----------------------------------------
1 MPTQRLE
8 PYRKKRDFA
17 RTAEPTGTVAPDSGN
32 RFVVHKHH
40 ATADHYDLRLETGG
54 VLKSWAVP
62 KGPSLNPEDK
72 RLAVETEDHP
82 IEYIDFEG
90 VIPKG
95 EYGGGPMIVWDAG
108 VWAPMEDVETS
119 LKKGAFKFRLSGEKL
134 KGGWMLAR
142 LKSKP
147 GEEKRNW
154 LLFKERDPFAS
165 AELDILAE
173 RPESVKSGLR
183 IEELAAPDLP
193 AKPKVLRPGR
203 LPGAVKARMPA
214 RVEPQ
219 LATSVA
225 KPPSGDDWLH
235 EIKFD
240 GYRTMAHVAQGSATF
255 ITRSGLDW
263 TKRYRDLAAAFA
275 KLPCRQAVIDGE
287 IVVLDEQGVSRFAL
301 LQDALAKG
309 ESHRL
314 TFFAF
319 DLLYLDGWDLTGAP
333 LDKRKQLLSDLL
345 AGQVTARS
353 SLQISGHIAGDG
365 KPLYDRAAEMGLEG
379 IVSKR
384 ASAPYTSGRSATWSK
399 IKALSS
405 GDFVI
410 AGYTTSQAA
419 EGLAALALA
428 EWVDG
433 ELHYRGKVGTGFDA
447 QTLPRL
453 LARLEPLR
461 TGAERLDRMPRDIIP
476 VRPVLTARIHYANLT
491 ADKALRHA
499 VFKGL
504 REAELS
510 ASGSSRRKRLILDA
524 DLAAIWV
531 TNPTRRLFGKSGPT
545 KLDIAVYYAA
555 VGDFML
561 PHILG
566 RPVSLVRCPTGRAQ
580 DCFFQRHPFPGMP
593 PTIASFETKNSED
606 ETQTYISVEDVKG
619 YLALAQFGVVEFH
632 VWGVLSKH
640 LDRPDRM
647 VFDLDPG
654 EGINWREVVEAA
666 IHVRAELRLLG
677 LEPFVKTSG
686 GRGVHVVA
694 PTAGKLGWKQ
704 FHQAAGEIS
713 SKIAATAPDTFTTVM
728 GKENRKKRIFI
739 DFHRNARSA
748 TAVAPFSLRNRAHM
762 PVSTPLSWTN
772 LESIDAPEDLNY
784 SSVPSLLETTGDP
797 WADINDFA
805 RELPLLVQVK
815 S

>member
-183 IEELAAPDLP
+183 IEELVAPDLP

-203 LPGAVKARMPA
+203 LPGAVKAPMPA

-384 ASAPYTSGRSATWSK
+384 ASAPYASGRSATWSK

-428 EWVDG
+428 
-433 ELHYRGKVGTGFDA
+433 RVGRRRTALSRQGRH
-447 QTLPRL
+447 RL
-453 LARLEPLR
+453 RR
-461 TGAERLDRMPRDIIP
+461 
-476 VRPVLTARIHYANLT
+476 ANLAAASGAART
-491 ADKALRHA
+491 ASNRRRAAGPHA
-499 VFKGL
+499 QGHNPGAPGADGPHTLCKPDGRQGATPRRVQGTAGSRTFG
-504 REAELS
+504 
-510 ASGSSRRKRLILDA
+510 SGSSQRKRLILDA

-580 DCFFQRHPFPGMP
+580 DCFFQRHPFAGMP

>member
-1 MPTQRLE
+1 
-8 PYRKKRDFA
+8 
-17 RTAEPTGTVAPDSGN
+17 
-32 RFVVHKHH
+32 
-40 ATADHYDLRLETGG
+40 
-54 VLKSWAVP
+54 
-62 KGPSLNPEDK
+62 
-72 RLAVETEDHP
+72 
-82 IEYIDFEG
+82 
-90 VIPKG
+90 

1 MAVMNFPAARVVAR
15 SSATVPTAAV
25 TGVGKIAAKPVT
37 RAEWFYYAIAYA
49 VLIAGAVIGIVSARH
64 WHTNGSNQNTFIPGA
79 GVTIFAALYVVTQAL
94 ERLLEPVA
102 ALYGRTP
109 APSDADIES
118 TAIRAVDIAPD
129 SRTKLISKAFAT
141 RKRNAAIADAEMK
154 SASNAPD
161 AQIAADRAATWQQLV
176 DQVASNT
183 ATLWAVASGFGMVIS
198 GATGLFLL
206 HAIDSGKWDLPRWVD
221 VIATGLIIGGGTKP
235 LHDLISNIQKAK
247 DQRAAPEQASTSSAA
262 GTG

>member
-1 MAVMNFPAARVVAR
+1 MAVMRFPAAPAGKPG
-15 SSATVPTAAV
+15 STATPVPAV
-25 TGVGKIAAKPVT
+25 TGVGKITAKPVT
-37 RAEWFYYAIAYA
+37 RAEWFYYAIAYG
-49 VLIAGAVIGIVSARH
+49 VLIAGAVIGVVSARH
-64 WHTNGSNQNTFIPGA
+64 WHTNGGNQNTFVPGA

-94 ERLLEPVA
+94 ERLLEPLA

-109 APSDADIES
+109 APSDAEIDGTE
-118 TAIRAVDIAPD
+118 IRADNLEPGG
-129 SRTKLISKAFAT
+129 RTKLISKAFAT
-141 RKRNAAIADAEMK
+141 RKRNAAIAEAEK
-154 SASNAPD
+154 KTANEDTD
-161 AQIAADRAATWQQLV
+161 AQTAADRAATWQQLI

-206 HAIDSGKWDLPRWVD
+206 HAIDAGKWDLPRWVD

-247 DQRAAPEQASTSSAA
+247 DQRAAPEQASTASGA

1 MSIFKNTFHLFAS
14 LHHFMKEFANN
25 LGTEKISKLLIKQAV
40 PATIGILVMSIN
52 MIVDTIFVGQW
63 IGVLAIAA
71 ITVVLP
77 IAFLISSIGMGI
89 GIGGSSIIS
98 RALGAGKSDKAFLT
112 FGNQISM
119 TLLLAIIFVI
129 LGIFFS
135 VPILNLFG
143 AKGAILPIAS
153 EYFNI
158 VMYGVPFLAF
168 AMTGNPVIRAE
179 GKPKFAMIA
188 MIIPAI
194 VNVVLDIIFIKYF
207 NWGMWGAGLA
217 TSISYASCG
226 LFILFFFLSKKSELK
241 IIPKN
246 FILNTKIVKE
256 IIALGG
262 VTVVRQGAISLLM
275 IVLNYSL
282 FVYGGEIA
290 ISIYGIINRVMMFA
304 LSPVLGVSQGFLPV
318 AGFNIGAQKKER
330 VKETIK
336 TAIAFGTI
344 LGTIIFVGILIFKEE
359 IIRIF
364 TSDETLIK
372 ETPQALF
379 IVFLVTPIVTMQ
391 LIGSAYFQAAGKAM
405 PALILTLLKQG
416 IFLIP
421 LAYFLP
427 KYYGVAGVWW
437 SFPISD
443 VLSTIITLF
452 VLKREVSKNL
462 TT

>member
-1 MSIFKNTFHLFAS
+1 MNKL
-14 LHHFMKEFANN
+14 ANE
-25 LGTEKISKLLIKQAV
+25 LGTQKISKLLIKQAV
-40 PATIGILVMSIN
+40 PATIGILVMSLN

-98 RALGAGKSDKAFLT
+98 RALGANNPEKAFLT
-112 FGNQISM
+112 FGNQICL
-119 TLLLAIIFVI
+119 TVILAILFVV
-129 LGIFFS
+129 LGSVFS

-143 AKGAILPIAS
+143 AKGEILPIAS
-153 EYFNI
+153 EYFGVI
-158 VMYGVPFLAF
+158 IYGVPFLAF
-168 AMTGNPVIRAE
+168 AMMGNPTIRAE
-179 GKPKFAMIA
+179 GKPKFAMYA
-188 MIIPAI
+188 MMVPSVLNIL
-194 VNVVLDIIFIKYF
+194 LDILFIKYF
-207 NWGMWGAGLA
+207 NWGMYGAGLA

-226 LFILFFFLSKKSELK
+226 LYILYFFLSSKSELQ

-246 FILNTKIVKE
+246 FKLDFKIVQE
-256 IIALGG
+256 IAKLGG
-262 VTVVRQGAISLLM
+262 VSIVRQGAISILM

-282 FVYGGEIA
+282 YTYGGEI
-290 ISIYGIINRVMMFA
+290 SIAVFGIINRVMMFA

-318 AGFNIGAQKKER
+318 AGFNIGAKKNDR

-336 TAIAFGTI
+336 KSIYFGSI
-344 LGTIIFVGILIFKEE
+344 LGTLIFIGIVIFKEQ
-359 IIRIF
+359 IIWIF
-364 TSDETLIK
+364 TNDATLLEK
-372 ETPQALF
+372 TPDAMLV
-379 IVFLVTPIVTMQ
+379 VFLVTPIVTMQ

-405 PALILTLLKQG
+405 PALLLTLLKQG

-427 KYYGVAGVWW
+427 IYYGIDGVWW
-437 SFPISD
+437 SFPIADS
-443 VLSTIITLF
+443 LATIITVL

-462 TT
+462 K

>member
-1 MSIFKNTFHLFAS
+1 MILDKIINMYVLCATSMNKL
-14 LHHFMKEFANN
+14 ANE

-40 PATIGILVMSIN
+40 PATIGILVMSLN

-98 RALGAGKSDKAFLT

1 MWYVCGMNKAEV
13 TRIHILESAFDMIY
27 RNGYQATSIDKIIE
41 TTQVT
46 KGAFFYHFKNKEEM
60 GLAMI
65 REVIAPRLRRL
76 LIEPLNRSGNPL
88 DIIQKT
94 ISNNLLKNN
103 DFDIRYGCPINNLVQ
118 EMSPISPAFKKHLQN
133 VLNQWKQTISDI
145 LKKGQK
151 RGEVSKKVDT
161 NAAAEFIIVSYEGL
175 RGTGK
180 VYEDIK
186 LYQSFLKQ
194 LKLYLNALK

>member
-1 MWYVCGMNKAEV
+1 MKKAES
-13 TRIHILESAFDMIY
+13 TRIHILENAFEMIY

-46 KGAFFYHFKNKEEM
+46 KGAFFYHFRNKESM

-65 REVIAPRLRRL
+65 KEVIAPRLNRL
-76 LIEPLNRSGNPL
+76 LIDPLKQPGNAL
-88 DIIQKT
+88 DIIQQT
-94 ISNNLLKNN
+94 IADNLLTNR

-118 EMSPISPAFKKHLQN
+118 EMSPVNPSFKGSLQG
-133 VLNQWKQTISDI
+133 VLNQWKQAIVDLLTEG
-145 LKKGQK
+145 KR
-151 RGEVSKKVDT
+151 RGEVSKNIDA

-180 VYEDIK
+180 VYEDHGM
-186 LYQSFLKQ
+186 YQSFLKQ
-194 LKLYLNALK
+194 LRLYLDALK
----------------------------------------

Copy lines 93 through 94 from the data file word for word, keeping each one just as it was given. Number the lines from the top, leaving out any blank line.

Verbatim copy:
+428 
-433 ELHYRGKVGTGFDA